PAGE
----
The Doctor and Romana must stop a man with a brain-sucking ball from becoming the universe.
The Doctor and Romana arrive at St. Cedd’s College in Cambridge to meet with an old Time Lord friend named Dr. Chronotis. He’s accidentally lent a dangerous Time Lord book to a student named Chris Parsons.
Nearby, an eccentrically dressed man named Skagra arrives with his cloaked space ship seeking this dangerous book.
The Doctor heads over to Chris’ place to pick up the book and has a confrontation with Skagra (and his floating ball of doom) but escapes.
Skagra heads over to Chronotis’ office and uses the ball to suck his mind dry, then takes the Doctor, Romana, Chris, and K9 prisoner in his ship. The book, as we find out, has directions to the super secret Time Lord prison called Shada.
Skagra’s goal is to upload his mind everywhere in the universe to (pretty much) become the universe. But to do this, he needs help from a prisoner in Shada named Salyavin.
The group arrives at Shada, but then, so does Professor Chronotis and Chris’ friend Clare, who accidentally revived Chronotis and helped turn his office into a TARDIS.
Salyavin’s cell, as it turns out, is empty because Chronotis IS Salyavin. Skagra tries to absorb his mind (again) but K9 destroys his ball.
Skagra tries to escape but becomes prisoner in his own ship – the Doctor pulled a “Captain Kirk” and convinced Skagra’s sentient computer to become his friend.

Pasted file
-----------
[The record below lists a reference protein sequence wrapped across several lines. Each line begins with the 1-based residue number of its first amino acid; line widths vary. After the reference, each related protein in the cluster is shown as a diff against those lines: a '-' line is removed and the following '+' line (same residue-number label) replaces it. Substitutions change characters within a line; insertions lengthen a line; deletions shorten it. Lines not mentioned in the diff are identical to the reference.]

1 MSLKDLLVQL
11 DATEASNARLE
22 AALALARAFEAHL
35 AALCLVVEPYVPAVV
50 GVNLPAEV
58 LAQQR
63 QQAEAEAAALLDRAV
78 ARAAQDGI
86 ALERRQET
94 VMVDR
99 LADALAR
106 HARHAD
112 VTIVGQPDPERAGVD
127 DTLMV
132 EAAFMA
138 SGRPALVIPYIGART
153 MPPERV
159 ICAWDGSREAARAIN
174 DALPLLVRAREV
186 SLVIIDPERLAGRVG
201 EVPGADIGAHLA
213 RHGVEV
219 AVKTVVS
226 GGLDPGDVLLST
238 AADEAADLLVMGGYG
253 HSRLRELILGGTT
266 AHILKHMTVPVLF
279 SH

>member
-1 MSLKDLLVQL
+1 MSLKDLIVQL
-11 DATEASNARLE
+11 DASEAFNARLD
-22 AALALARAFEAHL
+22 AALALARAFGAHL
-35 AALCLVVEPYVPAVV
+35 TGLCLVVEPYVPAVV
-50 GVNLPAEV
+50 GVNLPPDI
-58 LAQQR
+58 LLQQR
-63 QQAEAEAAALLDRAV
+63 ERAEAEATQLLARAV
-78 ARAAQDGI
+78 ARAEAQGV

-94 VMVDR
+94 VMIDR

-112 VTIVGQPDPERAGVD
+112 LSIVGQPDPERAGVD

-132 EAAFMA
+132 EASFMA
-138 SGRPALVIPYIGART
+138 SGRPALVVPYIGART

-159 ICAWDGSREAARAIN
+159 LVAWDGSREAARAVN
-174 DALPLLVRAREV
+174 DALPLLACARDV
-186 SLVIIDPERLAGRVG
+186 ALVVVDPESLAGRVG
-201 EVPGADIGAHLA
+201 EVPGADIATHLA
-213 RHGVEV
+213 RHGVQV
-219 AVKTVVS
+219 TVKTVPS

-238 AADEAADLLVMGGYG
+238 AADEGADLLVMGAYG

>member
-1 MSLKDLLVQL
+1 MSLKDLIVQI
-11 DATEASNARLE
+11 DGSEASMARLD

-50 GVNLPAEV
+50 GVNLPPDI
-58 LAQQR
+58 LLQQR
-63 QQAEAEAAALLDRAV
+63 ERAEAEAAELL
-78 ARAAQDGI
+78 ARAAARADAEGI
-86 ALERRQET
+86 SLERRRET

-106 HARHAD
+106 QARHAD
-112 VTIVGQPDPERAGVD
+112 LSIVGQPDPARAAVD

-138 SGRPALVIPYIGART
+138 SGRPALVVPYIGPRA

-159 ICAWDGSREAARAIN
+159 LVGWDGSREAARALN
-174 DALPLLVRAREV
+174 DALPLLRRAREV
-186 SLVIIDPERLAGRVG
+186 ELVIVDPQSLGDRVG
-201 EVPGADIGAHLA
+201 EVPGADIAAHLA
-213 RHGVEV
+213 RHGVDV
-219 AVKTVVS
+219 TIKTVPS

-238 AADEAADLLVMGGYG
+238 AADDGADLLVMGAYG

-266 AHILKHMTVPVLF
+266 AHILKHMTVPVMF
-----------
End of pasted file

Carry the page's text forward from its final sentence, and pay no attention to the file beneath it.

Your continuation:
The infamous lost episode written by Douglas Adams that was partially filmed, halted due to strikes, then was left unfinished. Years later, it was completed in various forms of media: novel, VHS tape (with clips of Tom Baker describing the missing scenes), audio drama, web animation, and now finally “proper” animation last year, with the surviving cast reprising their roles after 30 years!
But how was it? Was it worth the wait? I’ll say. I really enjoyed this one. It was the equivalent of a 6-part serial, but the pacing was fine and I wasn’t bored one bit. Did the novelty of the animation help make it more interesting? Sure, I’ll admit that it did. I was surprised at how much was filmed, though; looks like about 70% was in the can.
Story-wise, there’s nothing outright special about Shada; it’s not as fun as Adams’ The Pirate Planet or as objectively good as City of Death, but it’s still entertaining. The supporting cast is all fantastic, memorable, and likeable…sans Skagra, who’s such a generic villain, and I really couldn’t buy him as a scientist. But what he lacked in gravitas, he more than made up for in fashion sense.